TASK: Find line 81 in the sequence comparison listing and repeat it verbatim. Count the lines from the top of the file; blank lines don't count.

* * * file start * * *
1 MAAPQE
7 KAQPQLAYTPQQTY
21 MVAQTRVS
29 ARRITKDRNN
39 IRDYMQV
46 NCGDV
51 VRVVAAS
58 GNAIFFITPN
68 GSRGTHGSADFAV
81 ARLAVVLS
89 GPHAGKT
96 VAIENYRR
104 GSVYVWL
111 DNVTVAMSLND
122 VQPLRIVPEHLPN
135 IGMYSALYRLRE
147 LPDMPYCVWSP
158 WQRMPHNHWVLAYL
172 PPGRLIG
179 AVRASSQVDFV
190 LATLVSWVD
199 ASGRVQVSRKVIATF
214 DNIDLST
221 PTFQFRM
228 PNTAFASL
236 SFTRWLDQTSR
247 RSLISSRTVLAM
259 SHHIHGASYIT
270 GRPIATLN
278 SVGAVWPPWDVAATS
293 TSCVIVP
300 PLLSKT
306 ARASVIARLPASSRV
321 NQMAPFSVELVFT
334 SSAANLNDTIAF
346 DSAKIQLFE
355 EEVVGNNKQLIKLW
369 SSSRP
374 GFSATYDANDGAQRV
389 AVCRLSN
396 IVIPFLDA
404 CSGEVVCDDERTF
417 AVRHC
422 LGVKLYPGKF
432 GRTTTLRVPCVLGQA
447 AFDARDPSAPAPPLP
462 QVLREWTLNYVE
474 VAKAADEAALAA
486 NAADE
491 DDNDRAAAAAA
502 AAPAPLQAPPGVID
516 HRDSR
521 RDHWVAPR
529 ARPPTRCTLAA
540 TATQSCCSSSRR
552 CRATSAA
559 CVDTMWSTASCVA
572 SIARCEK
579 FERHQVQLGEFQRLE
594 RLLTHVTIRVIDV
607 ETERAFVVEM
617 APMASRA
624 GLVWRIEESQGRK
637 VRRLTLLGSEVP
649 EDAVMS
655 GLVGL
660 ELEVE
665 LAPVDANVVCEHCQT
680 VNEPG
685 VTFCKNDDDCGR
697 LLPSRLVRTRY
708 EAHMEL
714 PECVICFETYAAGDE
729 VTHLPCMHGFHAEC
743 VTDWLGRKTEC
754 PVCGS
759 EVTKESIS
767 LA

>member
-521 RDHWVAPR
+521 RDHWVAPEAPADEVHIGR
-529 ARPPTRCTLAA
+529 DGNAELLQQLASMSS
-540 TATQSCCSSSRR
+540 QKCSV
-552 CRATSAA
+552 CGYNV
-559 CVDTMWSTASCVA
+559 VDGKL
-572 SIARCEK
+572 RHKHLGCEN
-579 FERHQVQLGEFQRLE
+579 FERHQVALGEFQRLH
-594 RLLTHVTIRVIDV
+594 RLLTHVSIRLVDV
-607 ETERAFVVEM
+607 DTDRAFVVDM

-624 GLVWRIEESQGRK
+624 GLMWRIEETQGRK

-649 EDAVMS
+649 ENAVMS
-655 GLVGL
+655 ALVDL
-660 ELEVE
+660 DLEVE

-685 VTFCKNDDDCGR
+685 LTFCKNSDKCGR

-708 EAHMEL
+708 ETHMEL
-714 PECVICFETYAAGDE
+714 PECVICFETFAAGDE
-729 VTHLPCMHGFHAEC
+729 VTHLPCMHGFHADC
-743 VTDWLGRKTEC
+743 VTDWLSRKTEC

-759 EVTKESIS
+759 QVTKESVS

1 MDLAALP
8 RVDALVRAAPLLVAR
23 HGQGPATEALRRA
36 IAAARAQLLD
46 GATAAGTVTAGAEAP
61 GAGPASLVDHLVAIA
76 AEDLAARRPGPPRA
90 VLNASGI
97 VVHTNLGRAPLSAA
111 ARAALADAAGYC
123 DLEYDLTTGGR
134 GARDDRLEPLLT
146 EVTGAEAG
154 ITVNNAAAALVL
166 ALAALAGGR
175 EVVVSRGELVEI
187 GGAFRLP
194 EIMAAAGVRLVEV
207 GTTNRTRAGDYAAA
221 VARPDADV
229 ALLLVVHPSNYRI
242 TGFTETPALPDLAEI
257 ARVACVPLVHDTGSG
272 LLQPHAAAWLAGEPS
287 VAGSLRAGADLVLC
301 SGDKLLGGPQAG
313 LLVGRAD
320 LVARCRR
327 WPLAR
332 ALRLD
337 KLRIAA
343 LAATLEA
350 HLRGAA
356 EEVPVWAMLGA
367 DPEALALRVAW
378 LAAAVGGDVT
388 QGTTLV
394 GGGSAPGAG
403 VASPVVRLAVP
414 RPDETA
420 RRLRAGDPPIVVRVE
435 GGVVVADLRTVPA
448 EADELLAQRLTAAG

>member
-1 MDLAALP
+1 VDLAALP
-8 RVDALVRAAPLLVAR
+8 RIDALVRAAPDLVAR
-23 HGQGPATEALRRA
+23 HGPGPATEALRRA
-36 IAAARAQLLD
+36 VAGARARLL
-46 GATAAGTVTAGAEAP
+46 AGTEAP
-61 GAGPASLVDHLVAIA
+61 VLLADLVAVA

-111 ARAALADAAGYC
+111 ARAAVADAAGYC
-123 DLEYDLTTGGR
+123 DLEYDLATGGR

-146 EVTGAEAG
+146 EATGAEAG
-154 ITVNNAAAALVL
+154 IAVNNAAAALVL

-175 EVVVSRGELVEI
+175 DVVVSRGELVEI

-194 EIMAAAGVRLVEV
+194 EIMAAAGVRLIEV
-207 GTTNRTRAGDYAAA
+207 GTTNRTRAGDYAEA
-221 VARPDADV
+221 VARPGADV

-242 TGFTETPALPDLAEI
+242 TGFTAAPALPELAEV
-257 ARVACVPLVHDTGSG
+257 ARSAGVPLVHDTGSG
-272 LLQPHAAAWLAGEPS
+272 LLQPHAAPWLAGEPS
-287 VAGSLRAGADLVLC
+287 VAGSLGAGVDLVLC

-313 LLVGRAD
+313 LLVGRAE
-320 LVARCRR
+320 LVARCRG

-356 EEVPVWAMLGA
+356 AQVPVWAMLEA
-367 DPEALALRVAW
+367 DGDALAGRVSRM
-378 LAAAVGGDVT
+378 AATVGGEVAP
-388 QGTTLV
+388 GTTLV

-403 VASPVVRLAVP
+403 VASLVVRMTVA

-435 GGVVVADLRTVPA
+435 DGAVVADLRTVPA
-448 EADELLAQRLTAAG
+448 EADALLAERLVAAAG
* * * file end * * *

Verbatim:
+521 RDHWVAPEAPADEVHIGR